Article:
The recognition of the need for quality management has been around since the beginning of man. Even primitive man had quality problems. Which plants and animals were safe to eat and which were not. These quality decisions often meant the difference between life or death.
Understanding the basics of quality comes naturally to us all. We begin learning about it almost the instant we're born. We feel hot, we feel cold, we think that some things taste good and that others don't.
Today the tools and techniques have become even more complex further increasing the importance of quality.
In common usage the definition of quality is subjective and means different things to different people. For many quality is “I know it when I see it” thing.
Quality means different things to different people even in the same situation.
We can all relate to these attributes relative to the products and services that we buy and use each day.
Philip Crosby, another continuous improvement pioneer, says that the definition is “conformance to requirements”.
Deming's belief was that the customers definition of quality was all that mattered.
Luckily, an agreed upon definition does exist.
In the U.S. the formal definition of quality is-
“The characteristics of a product or service that bear on its ability to satisfy stated or implied needs. A product or service that is free of deficiencies.”
So what is quality? It's what the customer says it is!
All companies are interested in improvement. For some this means increasing revenue and for others it could mean reducing costs. For many it's both.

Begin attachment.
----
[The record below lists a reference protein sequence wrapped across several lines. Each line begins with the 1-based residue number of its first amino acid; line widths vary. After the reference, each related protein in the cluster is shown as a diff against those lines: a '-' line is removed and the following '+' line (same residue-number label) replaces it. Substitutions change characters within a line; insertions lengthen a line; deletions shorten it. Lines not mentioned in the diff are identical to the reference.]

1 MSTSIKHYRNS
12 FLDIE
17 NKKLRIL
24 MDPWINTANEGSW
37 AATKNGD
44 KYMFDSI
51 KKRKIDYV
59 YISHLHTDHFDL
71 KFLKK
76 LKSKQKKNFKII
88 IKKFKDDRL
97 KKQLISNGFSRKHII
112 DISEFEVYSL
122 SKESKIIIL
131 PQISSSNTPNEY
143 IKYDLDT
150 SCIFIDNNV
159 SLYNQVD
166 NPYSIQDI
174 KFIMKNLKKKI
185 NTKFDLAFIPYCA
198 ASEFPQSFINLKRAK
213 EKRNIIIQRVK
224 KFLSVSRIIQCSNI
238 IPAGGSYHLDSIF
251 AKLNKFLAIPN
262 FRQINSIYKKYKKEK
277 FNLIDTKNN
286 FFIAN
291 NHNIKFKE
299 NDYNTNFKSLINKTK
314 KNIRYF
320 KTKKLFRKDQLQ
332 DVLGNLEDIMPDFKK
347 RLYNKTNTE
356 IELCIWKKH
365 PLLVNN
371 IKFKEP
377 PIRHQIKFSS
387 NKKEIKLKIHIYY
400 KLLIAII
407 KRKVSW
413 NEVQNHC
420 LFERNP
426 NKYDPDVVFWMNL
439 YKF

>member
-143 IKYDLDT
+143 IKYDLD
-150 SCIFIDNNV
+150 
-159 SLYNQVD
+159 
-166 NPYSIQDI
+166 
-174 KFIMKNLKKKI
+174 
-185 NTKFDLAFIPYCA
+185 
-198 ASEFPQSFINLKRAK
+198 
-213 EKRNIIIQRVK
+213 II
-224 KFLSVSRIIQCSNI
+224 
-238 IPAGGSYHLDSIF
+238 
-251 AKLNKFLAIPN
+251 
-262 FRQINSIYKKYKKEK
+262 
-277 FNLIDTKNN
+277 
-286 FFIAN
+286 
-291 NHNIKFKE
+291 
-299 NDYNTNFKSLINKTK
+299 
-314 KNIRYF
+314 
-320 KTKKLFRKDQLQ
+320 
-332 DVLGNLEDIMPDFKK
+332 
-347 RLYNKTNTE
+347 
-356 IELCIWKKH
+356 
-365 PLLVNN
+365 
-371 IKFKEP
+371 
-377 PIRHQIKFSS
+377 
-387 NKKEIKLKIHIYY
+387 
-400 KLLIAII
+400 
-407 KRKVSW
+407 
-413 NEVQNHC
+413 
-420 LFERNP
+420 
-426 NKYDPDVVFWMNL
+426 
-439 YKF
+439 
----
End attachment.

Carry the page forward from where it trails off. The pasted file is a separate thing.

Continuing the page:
A key ingredient needed to achieve these improvements is a high and improving level of quality.
A Quality Management Plan implements the needed structure to make quality improvements and equally as important, sustain them!
A Quality Management System implements a set of coordinated activities to direct and control an organization in order to continually improve the effectiveness and efficiency of its performance.
In practical terms, a QMS is the set of processes and procedures necessary for planning, execution, and quality improvement in your business. A QMS joins together all the various quality assurance processes and creates a roadmap for consistent execution and continuous quality improvement.
Think of your QMS as a “wedge” behind your business. As your business innovates and improves over time, the QMS “wedge” maintains the gains by standardizing processes in order to prevent you from slipping back.
Make An Improvement - Put An SOP To Standardize The Process
The most popular QMS implemented world-wide today is ISO 9001 Quality management system – Requirements. Well over 1 million companies are now ISO registered.
The ISO 9000 series of standards relate to Quality Management Systems(QMS). They are used by companies to build an infrastructure for consistent performance and quality improvement. The standards are published by the International Organization for Standardization (ISO) and they define the fundamental requirements.
Through the years many similar standards have been developed by different business sectors. The majority of these “sector tailored” standards incorporate the ISO 9001 requirements word-for-word.
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A Quality Control Plan is a documented description of the activities needed to control a process or product. The objective of a QCP is to minimize variation.
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The Weibull distribution is applicable to make population predictions around a wide variety of patterns of variation.